HIMSS: No clear path for health IT career trek
ATLANTA--“It’s really unclear how one starts a career in health IT and its even more unclear how someone advances in this career,” said the director of strategy and business development for Monster Worldwide, Dan DeMaioNewton, during a session at HIMSS10 Tuesday.

DeMaioNewton informed CIOs that they will face challenges if they are actively looking for talent. These challenges will include competition, issues with levels of experience and a recent surge of hiring for health IT jobs.  “This is where the demand for talent has increased most significantly,” explained DeMaioNewton, noting that some areas of the U.S. are particularly looking to recruit individuals for this field and CIOs will have to be more aggressive if they are within these states.

Specifically, the health IT jobs that are available in this surge are those for computer system analysts, computer support specialists, network administrators and web developers.

“Now we are telling job seekers, you are responsible for your own careers,” said DeMaioNewton. People are looking for work that is exciting and engaging, rather than moving to new levels, he noted.  With this in mind, hiring strategies for new talent and retaining the individuals already employed must realize this “paradigm shift.”

“Talent supply chains” are a tactic that DeMaioNewton suggested that facilities adopt. “What large firms are doing is reinventing the career process,” he explained.  “In the healthcare industry right now, the playing field has leveled and the old rules don’t apply.  What we are seeing now for recruitment process is changing.”  According to DeMaioNewton, this presents a great opportunity for employers who don't have the staff orresources and must reinvent themselves during an economic recession.

“The Information Age is ending and on top of this age is the Relationship Age,” said DeMaioNewton. “We are entering a new stage where we are looking at relationships and relationships matter,” he said.  Facebook and Twitter, initially known to be tools for younger generations, are now becoming networking and marketing tools. “We pay attention to what we are told to pay attention to,” noted DeMaioNewton, stressing the importance for companies to change and expand their rules and to innovate.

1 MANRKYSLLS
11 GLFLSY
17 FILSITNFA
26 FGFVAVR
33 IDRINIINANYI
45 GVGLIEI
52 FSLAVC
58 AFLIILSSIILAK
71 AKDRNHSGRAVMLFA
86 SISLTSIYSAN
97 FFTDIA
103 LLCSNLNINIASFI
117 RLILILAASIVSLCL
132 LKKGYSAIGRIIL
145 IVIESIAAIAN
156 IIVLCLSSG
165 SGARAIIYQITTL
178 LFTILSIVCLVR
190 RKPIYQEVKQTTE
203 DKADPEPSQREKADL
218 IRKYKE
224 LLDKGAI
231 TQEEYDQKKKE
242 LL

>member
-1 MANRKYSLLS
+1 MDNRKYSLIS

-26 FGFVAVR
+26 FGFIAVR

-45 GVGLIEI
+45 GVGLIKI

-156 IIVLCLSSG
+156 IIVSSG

Noting the large pool of talent that many recruiters are bombarded with after posting a job listing, DeMaioNewton believes that companies must take advantage of this now, as he predicts the situation will be opposite by 2015.

Active, passive and poised job candidates are three types of job seekers that DeMaioNewton identified. Active job seekers are looking for any job right now; passive job seekers become satisfied and comfortable in the job they have and make few or no moves to change jobs despite any opportunities that may come their way; and poised job seekers are open to new or better opportunities if they are presented one. 

“Sixty percent of all job seekers are poised,” which he noted as both as a positive and a negative quality for employers.  While this may be the ideal candidate for hire of the three categories, DeMaioNewton said, “Sixty percent of all of your employees are poised.”

In the relationship age, the walls put up along organizations are not there, DeMaioNewton noted.  In the past, employers looked up potential employees on the internet and the same can be said for employees today, he explained.  “Job seekers are going out there and they are taking a look at you.”

“Authenticity and integrity are the keys to success,” said DeMaioNewton. “They will be the differentiating factors to who stays and who goes.  How you treat your candidates matters and what’s going to differentiate those companies that are successful from those that are not is the ability to recognize and understand how to nurture these seeds to get the results that you want.”